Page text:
The children were somewhat in the background now, but they seemed well cared for, and contented enough when they made their occasional appearances before their mother’s friends. There was a fine private school in the Gardens, and although the fees for the two boys, with music lessons twice weekly, came to thirty dollars a month, Nancy paid it without self-reproach. The alternative was to send them into the village public school, which was attended by not one single child from the Gardens. The Ingram boys went away to boarding school at Pomfret, Dorothy Rose boarded in New York, and the Underbill boys had a tutor, who also had charge of one or two other boys preparing for college preparatory schools. While the boys were away Anne drifted about with her mother, or more often with Agnes, or was allowed to go to play with Cynthia Biggerstaff or Harriett Fielding.
Life spun on. The Bradleys felt that they had never really lived before. They rushed, laughed, played cards, dressed, danced, and sat at delicious meals from morning until night. There were so many delightful plans continually waiting, that sometimes it was hard to choose between them. The Fieldings wanted them to dine, to meet friends from Chicago—but that was the same night that the Roses and Joe Underhill were going in to see the new musical comedy—
“This is Bert—” a voice at Nancy’s telephone would say, in the middle of a sweet October morning, “Nance...Tom Ingram picked me up, and brought me in...and he was saying that Mrs. Ingram has to come into town this afternoon...and that, since you do, why don’t you have Pierre bring you both in in the car, and meet us after your shopping, and have a little dinner somewhere and take in a show? You can let Pierre go back, do you see? ... and the Ingrams will bring us back in their car. Now, can you get hold of Mrs. Ingram, and fix it up, and telephone me later? ...”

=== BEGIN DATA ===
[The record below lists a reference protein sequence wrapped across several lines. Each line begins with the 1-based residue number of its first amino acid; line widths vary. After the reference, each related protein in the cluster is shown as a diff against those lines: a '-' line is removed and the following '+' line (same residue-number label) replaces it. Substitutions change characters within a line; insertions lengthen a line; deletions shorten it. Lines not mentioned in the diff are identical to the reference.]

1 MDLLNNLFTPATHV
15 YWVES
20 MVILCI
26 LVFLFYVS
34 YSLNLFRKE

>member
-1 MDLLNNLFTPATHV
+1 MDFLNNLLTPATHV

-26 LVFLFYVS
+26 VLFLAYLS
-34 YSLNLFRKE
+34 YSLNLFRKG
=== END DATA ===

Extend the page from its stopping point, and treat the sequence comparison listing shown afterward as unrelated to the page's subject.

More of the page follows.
Nancy’s first thought, so strong is habit, might be that she had just secured ducks for dinner, Bert’s favourite dinner, and that she had promised Anne to take her with her brothers to see the big cows and prize sheep at the Mineola Fair. But that could wait, and if Anne and the boys were promised a little party, and ice cream— and if Pauline had no dinner to get she would readily make the ice cream—
“Ingram is here... he wants to know what you think...” Bert’s impatient voice might say. And Nancy felt that she had no choice but to respond:
“That will be lovely, Bert! I’ll get hold of Mrs. Ingram right away. And I’ll positively telephone you in fifteen minutes.”